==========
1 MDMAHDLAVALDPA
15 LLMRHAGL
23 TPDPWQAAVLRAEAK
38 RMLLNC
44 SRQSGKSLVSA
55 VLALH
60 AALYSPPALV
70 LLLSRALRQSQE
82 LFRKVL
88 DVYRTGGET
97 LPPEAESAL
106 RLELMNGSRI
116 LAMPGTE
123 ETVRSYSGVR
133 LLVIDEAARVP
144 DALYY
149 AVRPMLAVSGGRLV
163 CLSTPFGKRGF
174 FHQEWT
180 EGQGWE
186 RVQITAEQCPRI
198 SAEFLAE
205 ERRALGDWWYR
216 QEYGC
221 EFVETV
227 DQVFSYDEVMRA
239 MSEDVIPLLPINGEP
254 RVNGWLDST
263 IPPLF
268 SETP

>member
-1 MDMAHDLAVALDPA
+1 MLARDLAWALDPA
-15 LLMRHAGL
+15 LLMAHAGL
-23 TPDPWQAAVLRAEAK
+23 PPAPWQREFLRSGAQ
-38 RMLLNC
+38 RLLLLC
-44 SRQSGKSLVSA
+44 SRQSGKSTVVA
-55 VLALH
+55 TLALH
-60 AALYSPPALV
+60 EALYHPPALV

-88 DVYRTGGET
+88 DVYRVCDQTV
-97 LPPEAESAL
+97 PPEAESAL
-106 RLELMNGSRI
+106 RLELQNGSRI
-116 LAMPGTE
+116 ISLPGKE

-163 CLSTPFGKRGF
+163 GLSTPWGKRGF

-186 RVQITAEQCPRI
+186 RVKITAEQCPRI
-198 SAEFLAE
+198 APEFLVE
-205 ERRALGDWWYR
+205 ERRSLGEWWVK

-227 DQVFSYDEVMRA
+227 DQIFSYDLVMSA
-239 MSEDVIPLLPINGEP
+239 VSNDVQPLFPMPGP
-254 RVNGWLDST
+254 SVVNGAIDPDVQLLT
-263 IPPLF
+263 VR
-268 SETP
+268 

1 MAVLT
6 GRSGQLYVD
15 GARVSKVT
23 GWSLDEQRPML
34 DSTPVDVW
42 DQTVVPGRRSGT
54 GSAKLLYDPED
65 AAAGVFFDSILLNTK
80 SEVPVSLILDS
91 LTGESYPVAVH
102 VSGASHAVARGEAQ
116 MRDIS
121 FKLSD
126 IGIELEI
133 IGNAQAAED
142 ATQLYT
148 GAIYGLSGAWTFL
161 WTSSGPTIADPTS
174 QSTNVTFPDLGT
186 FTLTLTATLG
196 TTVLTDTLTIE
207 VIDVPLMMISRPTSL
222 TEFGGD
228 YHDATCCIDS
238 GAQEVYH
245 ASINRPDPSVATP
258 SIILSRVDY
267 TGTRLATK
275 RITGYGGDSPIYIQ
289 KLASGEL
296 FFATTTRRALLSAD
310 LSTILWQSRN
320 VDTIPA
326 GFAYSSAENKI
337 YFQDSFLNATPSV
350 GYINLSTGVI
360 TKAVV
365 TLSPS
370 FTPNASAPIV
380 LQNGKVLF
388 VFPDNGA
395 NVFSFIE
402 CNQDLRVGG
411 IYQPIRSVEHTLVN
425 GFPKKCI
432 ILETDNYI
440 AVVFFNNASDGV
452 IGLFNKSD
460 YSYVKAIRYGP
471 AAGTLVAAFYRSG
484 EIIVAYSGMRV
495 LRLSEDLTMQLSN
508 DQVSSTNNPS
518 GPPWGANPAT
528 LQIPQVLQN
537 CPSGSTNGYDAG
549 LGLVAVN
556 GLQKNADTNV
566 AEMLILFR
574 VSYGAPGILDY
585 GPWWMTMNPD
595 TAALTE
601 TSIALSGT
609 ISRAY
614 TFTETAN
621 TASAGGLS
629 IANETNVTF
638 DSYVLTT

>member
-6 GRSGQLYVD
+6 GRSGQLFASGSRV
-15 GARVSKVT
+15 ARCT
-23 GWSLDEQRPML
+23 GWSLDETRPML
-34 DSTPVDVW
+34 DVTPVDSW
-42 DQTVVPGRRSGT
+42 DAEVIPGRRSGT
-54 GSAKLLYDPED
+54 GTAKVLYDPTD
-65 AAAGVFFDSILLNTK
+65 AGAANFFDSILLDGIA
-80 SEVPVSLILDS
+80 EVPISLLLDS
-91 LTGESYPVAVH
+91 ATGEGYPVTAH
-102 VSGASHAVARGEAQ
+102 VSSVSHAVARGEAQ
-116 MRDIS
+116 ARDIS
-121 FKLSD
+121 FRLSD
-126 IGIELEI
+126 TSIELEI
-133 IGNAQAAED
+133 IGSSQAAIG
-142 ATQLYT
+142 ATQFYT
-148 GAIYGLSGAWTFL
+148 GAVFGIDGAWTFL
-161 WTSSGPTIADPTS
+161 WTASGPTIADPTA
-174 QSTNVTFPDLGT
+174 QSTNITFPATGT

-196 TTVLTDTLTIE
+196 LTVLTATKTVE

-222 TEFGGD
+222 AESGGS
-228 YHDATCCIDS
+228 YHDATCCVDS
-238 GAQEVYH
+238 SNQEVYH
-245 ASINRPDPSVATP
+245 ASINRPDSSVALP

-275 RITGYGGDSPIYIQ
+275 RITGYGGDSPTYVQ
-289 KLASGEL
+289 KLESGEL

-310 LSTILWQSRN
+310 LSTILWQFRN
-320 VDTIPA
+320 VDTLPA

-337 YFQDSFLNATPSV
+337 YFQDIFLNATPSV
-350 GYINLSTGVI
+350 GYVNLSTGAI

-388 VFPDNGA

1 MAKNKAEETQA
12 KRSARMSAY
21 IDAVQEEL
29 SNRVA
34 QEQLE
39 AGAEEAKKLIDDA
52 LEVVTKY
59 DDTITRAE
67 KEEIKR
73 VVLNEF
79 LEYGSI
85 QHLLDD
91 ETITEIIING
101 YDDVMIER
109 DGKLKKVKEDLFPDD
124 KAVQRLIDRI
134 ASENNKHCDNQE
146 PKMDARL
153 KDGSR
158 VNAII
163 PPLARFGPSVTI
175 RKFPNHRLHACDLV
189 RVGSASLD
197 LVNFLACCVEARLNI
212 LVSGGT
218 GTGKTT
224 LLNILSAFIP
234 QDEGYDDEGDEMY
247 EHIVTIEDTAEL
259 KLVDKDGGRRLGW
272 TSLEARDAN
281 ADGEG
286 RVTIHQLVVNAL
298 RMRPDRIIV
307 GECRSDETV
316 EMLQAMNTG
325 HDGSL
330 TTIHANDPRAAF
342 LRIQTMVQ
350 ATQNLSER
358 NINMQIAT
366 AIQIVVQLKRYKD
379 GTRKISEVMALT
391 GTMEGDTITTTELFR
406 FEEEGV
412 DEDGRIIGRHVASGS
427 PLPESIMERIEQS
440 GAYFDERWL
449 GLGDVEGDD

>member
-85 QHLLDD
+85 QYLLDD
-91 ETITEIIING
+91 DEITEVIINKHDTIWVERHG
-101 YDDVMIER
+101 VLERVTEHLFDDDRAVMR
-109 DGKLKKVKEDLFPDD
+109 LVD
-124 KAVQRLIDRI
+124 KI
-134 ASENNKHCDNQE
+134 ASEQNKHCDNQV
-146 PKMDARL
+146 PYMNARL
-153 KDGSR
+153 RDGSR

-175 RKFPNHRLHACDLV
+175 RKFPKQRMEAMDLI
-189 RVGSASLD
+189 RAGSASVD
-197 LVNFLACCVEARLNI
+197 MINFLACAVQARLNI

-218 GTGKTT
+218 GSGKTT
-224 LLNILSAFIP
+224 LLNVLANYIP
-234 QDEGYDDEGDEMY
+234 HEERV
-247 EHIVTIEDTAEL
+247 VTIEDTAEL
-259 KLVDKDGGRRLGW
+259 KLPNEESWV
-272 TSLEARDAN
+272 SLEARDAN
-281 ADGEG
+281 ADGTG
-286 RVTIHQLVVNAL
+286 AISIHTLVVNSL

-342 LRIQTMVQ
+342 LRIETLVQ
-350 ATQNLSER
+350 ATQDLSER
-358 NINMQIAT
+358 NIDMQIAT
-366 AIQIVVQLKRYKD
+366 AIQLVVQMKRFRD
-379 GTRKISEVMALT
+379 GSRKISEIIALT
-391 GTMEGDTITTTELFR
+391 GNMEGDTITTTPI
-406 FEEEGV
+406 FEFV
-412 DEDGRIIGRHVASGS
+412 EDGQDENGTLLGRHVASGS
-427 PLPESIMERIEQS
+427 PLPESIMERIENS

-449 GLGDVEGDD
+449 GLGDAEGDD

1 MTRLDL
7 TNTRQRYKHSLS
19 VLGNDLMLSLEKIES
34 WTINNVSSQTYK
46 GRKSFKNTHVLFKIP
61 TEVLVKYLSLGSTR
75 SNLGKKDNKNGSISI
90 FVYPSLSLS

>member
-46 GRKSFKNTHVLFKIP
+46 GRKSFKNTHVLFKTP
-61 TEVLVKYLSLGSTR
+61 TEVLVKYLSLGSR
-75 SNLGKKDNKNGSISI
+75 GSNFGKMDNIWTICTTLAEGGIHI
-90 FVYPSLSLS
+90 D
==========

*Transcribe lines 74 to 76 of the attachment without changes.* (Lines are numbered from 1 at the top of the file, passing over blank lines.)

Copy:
15 GARVSKVT
23 GWSLDEQRPML
34 DSTPVDVW